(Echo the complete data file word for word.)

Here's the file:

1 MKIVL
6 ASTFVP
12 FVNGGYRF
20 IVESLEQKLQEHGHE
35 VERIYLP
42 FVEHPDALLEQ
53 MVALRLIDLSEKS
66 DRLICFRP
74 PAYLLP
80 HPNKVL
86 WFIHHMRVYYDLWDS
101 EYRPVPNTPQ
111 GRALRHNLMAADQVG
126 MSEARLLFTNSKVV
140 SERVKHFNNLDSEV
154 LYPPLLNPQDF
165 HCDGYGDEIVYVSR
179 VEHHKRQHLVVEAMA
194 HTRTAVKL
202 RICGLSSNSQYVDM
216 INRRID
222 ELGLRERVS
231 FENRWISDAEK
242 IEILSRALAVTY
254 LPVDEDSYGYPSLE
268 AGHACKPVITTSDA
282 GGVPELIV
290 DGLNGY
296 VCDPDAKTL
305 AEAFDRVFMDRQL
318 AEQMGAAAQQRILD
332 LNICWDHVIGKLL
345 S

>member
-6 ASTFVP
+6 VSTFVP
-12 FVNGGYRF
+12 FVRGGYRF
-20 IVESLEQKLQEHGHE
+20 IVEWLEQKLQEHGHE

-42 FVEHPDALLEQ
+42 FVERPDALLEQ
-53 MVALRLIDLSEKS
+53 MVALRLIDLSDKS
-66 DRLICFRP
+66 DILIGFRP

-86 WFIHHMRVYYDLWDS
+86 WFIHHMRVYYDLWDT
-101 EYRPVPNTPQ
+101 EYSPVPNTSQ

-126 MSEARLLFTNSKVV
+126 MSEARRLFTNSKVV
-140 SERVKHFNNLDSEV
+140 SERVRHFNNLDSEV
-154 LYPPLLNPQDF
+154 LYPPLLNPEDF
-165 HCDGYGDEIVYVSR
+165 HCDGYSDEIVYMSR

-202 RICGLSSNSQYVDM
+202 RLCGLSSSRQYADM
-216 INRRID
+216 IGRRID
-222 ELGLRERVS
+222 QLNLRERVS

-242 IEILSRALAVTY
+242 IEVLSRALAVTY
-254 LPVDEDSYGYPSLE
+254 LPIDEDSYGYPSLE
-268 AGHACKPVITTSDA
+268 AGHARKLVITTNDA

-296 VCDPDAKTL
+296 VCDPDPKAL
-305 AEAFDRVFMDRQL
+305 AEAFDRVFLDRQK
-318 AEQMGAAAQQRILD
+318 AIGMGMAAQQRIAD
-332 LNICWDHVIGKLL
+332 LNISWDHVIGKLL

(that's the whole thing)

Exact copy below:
1 MKIVL
6 ASTFVP
12 FVNGGYRF
20 IVESLEQKLQEHGHE
35 VERIYLP
42 FVEHPDALLEQ
53 MVALRLIDLSEKS
66 DRLICFRP
74 PAYLLP
80 HPNKVL
86 WFIHHMRVYYDLWDS
101 EYRPVPNTPQ
111 GRALRHNLMAADQVG
126 MSEARLLFTNSKVV
140 SERVKHFNNLDSEV
154 LYPPLLNPQDF
165 HCDGYGDEIVYVSR
179 VEHHKRQHLVVEAMA
194 HTRTAVKL
202 RICGLSSNSQYVDM
216 INRRID
222 ELGLRERVS
231 FENRWISDAEK
242 IEILSRALAVTY
254 LPVDEDSYGYPSLE
268 AGHACKPVITTSDA
282 GGVPELIV
290 DGLNGY
296 VCDPDAKTL
305 AEAFDRVFMDRQL
318 AEQMGAAAQQRILD
332 LNICWDHVIGKLL
345 S

>member
-6 ASTFVP
+6 VSTFVP
-12 FVNGGYRF
+12 FVRGGYRF
-20 IVESLEQKLQEHGHE
+20 IVEWLEQKLQEHGHE

-42 FVEHPDALLEQ
+42 FVERPDALLEQ
-53 MVALRLIDLSEKS
+53 MVALRLIDLSDKS
-66 DRLICFRP
+66 DILIGFRP

-86 WFIHHMRVYYDLWDS
+86 WFIHHMRVYYDLWDT
-101 EYRPVPNTPQ
+101 EYSPVPNTSQ

-126 MSEARLLFTNSKVV
+126 MSEARRLFTNSKVV
-140 SERVKHFNNLDSEV
+140 SERVRHFNNLDSEV
-154 LYPPLLNPQDF
+154 LYPPLLNPEDF
-165 HCDGYGDEIVYVSR
+165 HCDGYSDEIVYMSR

-202 RICGLSSNSQYVDM
+202 RLCGLSSSRQYADM
-216 INRRID
+216 IGRRID
-222 ELGLRERVS
+222 QLNLRERVS

-242 IEILSRALAVTY
+242 IEVLSRALAVTY
-254 LPVDEDSYGYPSLE
+254 LPIDEDSYGYPSLE
-268 AGHACKPVITTSDA
+268 AGHARKLVITTNDA

-296 VCDPDAKTL
+296 VCDPDPKAL
-305 AEAFDRVFMDRQL
+305 AEAFDRVFLDRQK
-318 AEQMGAAAQQRILD
+318 AIGMGMAAQQRIAD
-332 LNICWDHVIGKLL
+332 LNISWDHVIGKLL